Activity of response regulators such as type-B ARRs is typically regulated by phosphorylation of a conserved Asp residue within the receiver domain, phosphorylation thought to induce conformational changes that activate type-B ARRs (31, 39, 40). However, based on our analysis, SCFKMD appears to regulate stability of type-B ARRs in a phospho-Asp-independent manner. This is consistent with known characteristics for type-B ARR turnover which, with the exception of ARR2 (17), is not affected by cytokinin treatment. An ability of SCFKMD to mediate degradation of both inactive and activated forms of type-B ARRs could serve two purposes based on well-established models for signal transduction (Fig. S6B) (41). First, SCFKMD could regulate the abundance of type-B ARRs, thereby determining the threshold level for a cytokinin response, a mechanism that may facilitate cross-talk with other signaling pathways; for example, expression of KMD1, -3, and -4 exhibits circadian dependence in response to light and temperature (25, 26, 42), and could thus regulate the interaction between cytokinin and the circadian clock (43). Second, SCFKMD could remove activated type-B ARRs, thereby preventing continued transcriptional activation by cytokinin. In its simplest form, this suggests a “timer” model for transcriptional regulation, the stability and lifespan of the active type-B ARR modulating its signal output. Differences in the efficacy of the KMD family members in targeting type-B ARRs for degradation may allow for fine tuning of cytokinin responses; differences in efficacy have also been observed in the EIN3 BINDING F-BOX1 (EBF1) F-box family that target the ETHYLENE-INSENSITIVE3 (EIN3) transcription factor family to control the ethylene response, EBF2 being more effective than EBF1 based on overexpression analysis (44, 45). Although we do not observe an effect of cytokinin on KMD-mediated degradation of type-B ARRs, KMD interaction with the C-terminal portion of type-B ARRs suggests the DNA-binding/activation domain of the transcription factor may play a role in its degradation. In animals and bacteria, transcriptional activation domains often overlap with the degrons that target the transcription factor for proteolysis, such that activation is closely linked to degradation (41).

            With the identification of a role for SCFKMD, cytokinin joins the other classical phytohormones auxin, jasmonate, ethylene, and gibberellin in having key transcriptional regulators controlled by SCF/proteasome-mediated degradation (16, 46, 47). The role of degradation in the cytokinin signaling pathway, however, differs from that in these other hormonal signaling pathways. Auxin, jasmonate, and gibberellin all target transcriptional repressors for degradation. Ethylene, like cytokinin, employs a transcriptional activator (EIN3), but EIN3 is ubiquitinated and degraded in the absence of ethylene, stabilization of EIN3 in the presence of ethylene leading to activation of ethylene-response genes. In contrast, type-B ARRs functioning in cytokinin signaling are present in the absence of cytokinin but undergo continuous proteolysis. Although the mechanisms used for transcriptional control vary among these five phytohormones, constants are a role for SCF/proteasome-mediated degradation and a targeting of key elements involved in transcription as a means of modulating signal output.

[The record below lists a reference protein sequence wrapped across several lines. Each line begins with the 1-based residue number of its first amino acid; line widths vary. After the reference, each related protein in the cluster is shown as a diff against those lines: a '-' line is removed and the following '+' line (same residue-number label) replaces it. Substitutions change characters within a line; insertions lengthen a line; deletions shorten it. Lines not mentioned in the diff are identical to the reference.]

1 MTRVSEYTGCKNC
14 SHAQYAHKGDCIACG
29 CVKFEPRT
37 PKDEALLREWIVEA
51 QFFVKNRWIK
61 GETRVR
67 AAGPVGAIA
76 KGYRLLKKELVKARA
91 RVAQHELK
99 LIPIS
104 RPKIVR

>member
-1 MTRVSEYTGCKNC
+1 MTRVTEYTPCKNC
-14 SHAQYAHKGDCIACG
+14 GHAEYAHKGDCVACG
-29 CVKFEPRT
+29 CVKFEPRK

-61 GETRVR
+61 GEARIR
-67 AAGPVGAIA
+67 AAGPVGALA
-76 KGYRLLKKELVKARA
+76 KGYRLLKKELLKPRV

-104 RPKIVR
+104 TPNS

Materials and Methods

            Plant Materials and Growth Conditions.

            Arabidopsis thaliana Columbia (Col-0) ecotype was the parent strain for mutants and transgenic lines. The kmd1-1 (SALK_008497) and kmd4-1 (SALK_080249) T-DNA insertion lines were obtained from the Salk T-DNA insertion collections (48), and kmd2-1 (GABI-KAT 079A01) plants were obtained from the GABI-KAT T-DNA insertion collection. The genotype of each line was confirmed by PCR-based methodology. For detailed description on the growth conditions, see SI Materials and Methods.

            Cytokinin Growth and Molecular Response Analyses.

            Hypocotyl and root growth analysis was performed as described previously (11) and hypocotyl and root lengths were measured using ImageJ software (version 1.32; National Institutes of Health). Root meristem size was determined as described (49). The apical meristem was visualized by bright field microscopy, with tissue sectioning, fixation, and staining performed as described (50). Total RNA isolation, cDNA production, and quantitative RT-PCR (qRT-PCR) were performed as described (11). Primers used for qRT-PCR are listed in Table S1. Transcript abundances were calculated using the comparative CT method, with β-TUBULIN3 (β-TUB3) (At5g62700) as the normalized control. See SI Materials and Methods for detailed procedures.

            Tissue Regeneration Assay.

            Hypocotyls from 4-d-old dark-grown seedlings were excised and transferred to 1× Murashige and Skoog (MS) plate medium containing 0.5 mg/L 2,4-dichlorophenoxyacetic acid (2,4-D) and 0.05 mg/L kinetin. After 4 d, hypocotyl segments were transferred to medium containing 0.2 mg/L indole-3-butyric acid (IBA) and t-zeatin ranging from 0 to 10 mg/L (24), and callus was examined after 3 wk.

            Transient Expression in Arabidopsis Protoplasts and in Vivo Coimmunoprecipitation Assay.

            Arabidopsis mesophyll protoplasts were isolated from mature leaves of the wild-type plants and transfected with various constructs as described (51). For BiFC assay, cDNA fragments were fused to plant expression vector containing either amino- or carboxyl-terminal fragments of the YFP (YFPN and YFPC) (52). Transfected protoplasts were examined with an Axioplan2 fluorescent microscope (Carl Zeiss). Coimmunoprecipitation (Co-IP) was performed using agarose-conjugated anti-GFP antibody (GFP-Trap; Chromotek) following the manufacturer’s protocol with slight modifications. To examine the role of the proteasome in ARR stability, protoplasts from ARR1-HA and ARR12-Myc overexpression lines were prepared and incubated for 3 h in the presence of 10 μM MG132 or 0.1% DMSO as a vehicle control, and protein levels were determined by immunoblot analysis. SI Materials and Methods has detailed information on BiFC and co-IP experiments.